Let there be no mistake about the fact that Yanka Dyagileva’s music is at odds with the system. After all, there is a reason why most of her songs were recorded in her own appartment as opposed to state-sanctioned concert halls. However, in taking the suffering born from bad leadership and turning the desperation derived there­ from into poignant questions about our very existence, Dyagileva transcends the redundant political squabbling that made British punk so graceless and immature, features which brought forth its immediate demise as soon as the Thatcherite era had drawn to a close. By contrast, Dyagileva managed to weave her own suffering, while tied to her contemporary and political circumstances, into a more universal narrative about what is like to live in a world carved by hurtful memories, without the hope of a better tomorrow.

Yanka Dyagileva’s mysterious death potentially epitomises the universality of her misery. In the spring of 1991, her lifeless body was recovered from a river far from her native Novosibirsk. While the official cause of death was ruled to be an accidental drowning, there are strong rumours of suicidal motives on Dyagileva’s behalf, a theory which coincides both with her unfortunate personal circumstances at the time and the bleak nature of her music. Whatever the cause of her untimely demise, it remains certain that Yanka was born in a cruel world that spat her out all too soon. Sadly, this fate has struck individuals across the ages, across all cultures. But before she moved on to the next life, Dyagileva managed to represent this cosmic injustice through her own musical and poetic creativity, all the while echoing the everlasting sorrow that befell her forebears. And from that confinement, she shed light on a fragment of darkness that is present in us all.

As a comprehensive glossary of Yanka Dyagileva’s talent and range as a musician, the extended version of Styd i sram is a fascinating document of the dark side of human nature. Though personal her music may have been, her brilliant way of converting emotions into songs helps her art transcend time and space. It is unlikely she would have imagined that, a quarter of a century later, a Dutch webzine would dedicate so much attention to her work, and yet here we are. It is important to realise that the political is temporal, meaning that music which hinges too much on such references will inevitably fade into nothingness. Hence why the notes of Grazhdanskaya Oborona and Yanka Dyagileva will resound for decades to come, whereas the already sparse discography of activist group and alleged punk band Pussy Riot–who claim to be influenced by the aforementioned artists–will be buried by dust in a matter of years. And while Dyagileva’s music may have shared aesthetic aspects with the more famous punks of England, she was a competent enough artist to take these stylistic traits and create a much more profound and meaningful opus. Those who are normally put off by punk’s slow wit should therefore not use their distaste for Rotten & co. as an excuse to dismiss Styd i sram out of hand.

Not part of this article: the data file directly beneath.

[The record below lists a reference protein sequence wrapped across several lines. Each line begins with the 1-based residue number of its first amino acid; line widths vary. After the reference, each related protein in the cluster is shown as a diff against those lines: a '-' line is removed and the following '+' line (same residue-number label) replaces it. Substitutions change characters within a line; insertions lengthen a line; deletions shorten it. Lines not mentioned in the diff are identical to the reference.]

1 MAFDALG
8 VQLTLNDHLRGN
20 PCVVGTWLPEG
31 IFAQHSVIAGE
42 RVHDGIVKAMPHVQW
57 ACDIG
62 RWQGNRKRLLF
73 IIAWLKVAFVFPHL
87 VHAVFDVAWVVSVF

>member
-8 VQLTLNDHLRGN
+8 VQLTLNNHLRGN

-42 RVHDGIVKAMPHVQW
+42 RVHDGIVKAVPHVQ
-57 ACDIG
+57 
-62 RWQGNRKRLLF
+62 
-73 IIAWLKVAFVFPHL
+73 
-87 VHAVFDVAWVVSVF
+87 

My thoughts are with those for whom this world was not created, and who were forced–or forced themselves–to leave these earthly surroundings prematurely. My thoughts are also with an artist who gave more meaning to this merciless world in her short life than do most in a normal lifespan. Rest assured that, from that cold river in Siberia, your music still emerges triumphant.

“A hundred-year rain
Dreams have gathered above the abyss of spring
And early gulps of the big grief
April scratches the wall with its nails
As if there were flowers blossoming behind the wall
As if you could see them from above

A hundred-year rain
Words slowly make their way through the quiet zone
And the crumpled leafage falls in
The penultimate sentence has been executed
All fees for April have been paid
And dreams float above the icehole of spring”

(originally published in Black Ivory Tower magazine #2, August 2015)

[1] This means that genre tropes are not objectives in themselves. Hence why artists who pursue originality exactly by trying to break all conventions so often miss the point: in reducing their art to incomprehensible mumbo jumbo, they also obliterate the means required to communicate with the audience, save for the occasional blowhard who pretends to understand that which was never meant to be understood.

To see what I am referring to, treat yourself with a visit to the Boijmans van Beuningen museum in Rotterdam. But rather than looking at the worthless pseudo-art on display, focus on the visitors, as their behaviour is by far the most fascinating part of the exposition. While you are there, you may also want to venture into Rotterdam and realise that there are people on this earth who have managed to convince themselves that this is what a beautiful city looks like.

[2] Of course, one could make the case that a lot of punk was desingenuous about its political intentions in the first place and merely intended to cash in on the widespread desillusion with the British system among working class youngsters. But that is a story for another time.

About degtyarov (133 Articles)
Molotov cocktail in the face of music whorenalism.

1 Comment on This Rain Will Never End

  1. Insightful write-up. Would you write an article about Bashlachev, or other Siberian musicians?